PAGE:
As we write this call for papers, both human and inhuman forces threaten the bodies of millions with severe illness and death. Massive #BlackLivesMatter demonstrations calling for racial justice and an end to police brutality are sweeping across the world while a pandemic spreads among the populations of all continents—hitting hardest at the most marginalized and vulnerable communities, both in terms of infection rates and economic consequences. News cycles in the Global North during the first half of 2020 featured uncontrollable wildfires in Australia, the locust plague in East Africa, the accelerated destruction of the Amazon and the consequent threat to its indigenous peoples, escalating violence against Kurds, Palestinians, Yemenis, Uyghurs, and others, the official exit of the United Kingdom from the European Union, and of course the heavily mediatized racist murder of George Floyd that sparked the current global anti-racist protest movements. Surely, even a casual observer cannot escape the anxious feeling that something is coming to a head; yet, what this “something” might be is not always immediately obvious, nor is it accurate to speak of a singular “thing”. Systems, cycles, feedback loops, discourses, identities, species, temporalities, and bodies intersect in innumerable ways. They are mutually constitutive and interdependent, but they can also disrupt each other’s configurations—they can be thrown into disarray. For instance, we see this paradoxical dynamic with the COVID–19 crisis: it came about under the current conditions of global capitalism, but has also called the future of that same system into question.
We invite graduate and postgraduate students of the Humanities to contribute to the next issue of Junctions, titled ‘Bodies in Disarray’. From all fields, we welcome submissions that engage with this subject and the issues that stem from it.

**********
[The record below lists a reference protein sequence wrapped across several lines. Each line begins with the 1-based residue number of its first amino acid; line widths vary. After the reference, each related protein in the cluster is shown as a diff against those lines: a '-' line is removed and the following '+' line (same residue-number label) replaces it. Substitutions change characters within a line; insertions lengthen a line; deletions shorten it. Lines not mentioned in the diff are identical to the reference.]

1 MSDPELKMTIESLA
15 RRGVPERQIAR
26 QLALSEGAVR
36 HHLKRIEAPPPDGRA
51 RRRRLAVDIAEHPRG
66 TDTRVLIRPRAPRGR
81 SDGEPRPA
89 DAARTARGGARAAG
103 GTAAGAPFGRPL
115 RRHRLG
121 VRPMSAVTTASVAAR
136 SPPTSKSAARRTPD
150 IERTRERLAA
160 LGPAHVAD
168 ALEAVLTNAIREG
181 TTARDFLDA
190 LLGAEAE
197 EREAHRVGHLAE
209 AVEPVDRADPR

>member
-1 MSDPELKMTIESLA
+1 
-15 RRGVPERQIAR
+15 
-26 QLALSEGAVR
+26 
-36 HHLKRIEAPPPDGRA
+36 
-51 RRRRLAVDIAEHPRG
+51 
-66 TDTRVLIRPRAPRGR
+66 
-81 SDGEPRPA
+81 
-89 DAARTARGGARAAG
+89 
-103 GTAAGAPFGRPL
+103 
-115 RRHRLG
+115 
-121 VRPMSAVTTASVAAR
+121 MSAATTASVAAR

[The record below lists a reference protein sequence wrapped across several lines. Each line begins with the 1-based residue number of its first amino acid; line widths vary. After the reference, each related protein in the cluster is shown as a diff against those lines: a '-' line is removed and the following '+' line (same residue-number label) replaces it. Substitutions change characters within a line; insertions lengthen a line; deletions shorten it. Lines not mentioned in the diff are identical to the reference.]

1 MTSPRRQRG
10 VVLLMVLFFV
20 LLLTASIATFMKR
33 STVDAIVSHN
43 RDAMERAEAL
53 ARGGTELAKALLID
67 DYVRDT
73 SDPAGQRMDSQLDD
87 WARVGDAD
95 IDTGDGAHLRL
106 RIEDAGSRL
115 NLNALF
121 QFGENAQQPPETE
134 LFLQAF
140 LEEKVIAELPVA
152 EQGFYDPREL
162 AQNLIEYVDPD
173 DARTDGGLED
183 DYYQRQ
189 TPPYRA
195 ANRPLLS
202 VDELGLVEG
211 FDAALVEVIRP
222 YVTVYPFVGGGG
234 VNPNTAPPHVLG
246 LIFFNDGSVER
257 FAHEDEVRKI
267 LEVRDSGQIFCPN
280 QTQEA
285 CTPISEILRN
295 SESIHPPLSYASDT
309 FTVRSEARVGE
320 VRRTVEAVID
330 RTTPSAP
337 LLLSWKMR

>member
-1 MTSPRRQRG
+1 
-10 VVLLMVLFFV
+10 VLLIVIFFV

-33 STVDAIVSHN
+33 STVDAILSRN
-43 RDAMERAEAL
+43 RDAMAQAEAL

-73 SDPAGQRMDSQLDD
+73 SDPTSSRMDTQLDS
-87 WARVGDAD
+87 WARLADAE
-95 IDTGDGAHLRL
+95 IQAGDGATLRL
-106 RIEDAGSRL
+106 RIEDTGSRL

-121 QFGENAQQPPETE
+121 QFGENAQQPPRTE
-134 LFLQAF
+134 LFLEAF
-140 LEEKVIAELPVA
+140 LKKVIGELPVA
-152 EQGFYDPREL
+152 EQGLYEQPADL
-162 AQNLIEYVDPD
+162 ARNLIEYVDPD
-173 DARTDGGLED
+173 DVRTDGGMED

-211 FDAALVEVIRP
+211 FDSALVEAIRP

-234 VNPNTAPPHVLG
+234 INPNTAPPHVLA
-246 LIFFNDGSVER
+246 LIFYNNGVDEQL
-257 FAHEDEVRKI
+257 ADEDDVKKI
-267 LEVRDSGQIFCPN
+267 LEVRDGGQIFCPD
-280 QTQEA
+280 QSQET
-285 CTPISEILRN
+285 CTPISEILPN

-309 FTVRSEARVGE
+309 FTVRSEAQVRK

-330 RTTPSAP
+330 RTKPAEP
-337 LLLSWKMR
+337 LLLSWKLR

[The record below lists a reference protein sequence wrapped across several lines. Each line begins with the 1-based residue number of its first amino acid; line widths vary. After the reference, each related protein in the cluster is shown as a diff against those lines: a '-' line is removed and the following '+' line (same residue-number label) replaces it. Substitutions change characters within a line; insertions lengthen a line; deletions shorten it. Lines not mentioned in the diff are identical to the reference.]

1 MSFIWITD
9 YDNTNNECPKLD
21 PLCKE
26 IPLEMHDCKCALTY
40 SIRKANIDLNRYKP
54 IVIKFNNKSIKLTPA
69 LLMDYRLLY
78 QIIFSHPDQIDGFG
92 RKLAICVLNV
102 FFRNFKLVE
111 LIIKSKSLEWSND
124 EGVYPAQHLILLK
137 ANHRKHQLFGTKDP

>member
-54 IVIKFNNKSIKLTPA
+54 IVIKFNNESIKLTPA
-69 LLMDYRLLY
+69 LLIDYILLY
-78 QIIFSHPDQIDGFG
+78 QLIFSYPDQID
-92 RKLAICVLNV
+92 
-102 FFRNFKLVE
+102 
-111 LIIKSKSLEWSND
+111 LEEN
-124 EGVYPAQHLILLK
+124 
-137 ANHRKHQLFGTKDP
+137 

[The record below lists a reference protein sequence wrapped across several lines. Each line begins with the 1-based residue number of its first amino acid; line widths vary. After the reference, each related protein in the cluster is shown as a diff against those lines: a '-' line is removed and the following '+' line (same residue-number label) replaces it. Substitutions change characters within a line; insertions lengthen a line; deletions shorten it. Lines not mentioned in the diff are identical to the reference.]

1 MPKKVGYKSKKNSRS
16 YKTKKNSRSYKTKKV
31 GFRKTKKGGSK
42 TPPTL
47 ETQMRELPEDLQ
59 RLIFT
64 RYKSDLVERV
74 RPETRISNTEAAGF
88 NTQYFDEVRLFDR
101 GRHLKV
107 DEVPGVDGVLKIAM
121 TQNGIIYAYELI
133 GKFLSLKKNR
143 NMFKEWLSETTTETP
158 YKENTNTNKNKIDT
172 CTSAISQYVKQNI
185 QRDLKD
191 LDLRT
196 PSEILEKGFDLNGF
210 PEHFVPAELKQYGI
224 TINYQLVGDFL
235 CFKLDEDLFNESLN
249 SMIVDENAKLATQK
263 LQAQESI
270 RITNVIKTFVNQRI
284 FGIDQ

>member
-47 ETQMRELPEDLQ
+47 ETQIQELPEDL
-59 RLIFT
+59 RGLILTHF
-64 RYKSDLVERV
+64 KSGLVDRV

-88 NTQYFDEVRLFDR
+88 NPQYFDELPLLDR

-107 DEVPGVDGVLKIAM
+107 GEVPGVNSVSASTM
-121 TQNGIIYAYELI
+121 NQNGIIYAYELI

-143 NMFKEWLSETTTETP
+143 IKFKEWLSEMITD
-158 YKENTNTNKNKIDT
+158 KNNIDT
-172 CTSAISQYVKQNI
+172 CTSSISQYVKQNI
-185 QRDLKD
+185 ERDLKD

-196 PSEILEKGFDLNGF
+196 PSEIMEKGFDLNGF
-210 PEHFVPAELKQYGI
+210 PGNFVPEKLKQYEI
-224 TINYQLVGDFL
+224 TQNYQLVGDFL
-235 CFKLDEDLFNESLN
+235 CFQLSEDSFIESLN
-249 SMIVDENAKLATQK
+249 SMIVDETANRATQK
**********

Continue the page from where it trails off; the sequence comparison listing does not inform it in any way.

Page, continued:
Check out the full call for papers here! (Deadline 11th of September 2020)
Posted on 14 Jul 2020
One of the most pervasive topics across the Humanities is storytelling. Whether we are seeking to understand the development of shared identities, cultural beliefs and practices throughout history, or grappling with pressing contemporary concerns like anthropogenic climate change and accelerating globalisation, the centrality of narrative(s) to much of our work on these issues—and to the issues themselves—is undeniable. As Donna J. Haraway points out in Staying with the Trouble (2016), stories matter, and thus it also matters how we tell them. The ever-increasing attention given to voices and perspectives that challenge established canons and hegemonic discourses, both within and outside of academia, is gradually destabilising the common notion of one “central”, linear narrative and creating space for narratives which thrive in complexity, multiplicity, and non-linearity. At the same time, contemporary artistic practices and emerging media platforms are producing new kinds of texts, thereby giving rise to new forms of storytelling. Ultimately, what is placed in the margins need no longer be marginal. However, this last statement also prompts several critical questions. Who gets to tell the story of the margins? Who decides what is marginal? How are such marginalisations established and perpetuated? How does the margin assert itself in relation to the centre? Can we rethink the margins as not simply surrounding, but as irreducibly part of the text? Why should we be so preoccupied with the margins to begin with?
With these matters in mind, we invite graduate and postgraduate students of the Humanities to contribute to the next issue of Junctions, titled ‘Storytelling in the Margins’. From all fields, we welcome submissions that engage with this topic and the issues that stem from it.
Check out the full call for papers here! (deadline for submissions 15th of November)
Posted on 06 Sep 2019
This issue of Junctions is a collaboration with Utrecht University’s Humanities Graduate Conference, entitled “What’s the Point? Impact and the Future of the Humanities. ” We welcome papers and book reviews, inviting authors to engage with the question of ‘value.’ This includes, but is not limited to, exploring different ways in which the humanities can contribute to science and society, and engaging with meta questions on the necessity of value and valorisation, asking if evaluating knowledge production is possible and if so, what standards should be used to assess it. We also welcome submissions engaging with current societal crises in which authors reflect thoughtfully and explicitly on the impact of their own research. All junior scholars can submit, not only conference participants.Check out the full call for papers here (deadline 5th May) and for Book Reviews here (deadline 1st June)!
Posted on 22 Mar 2019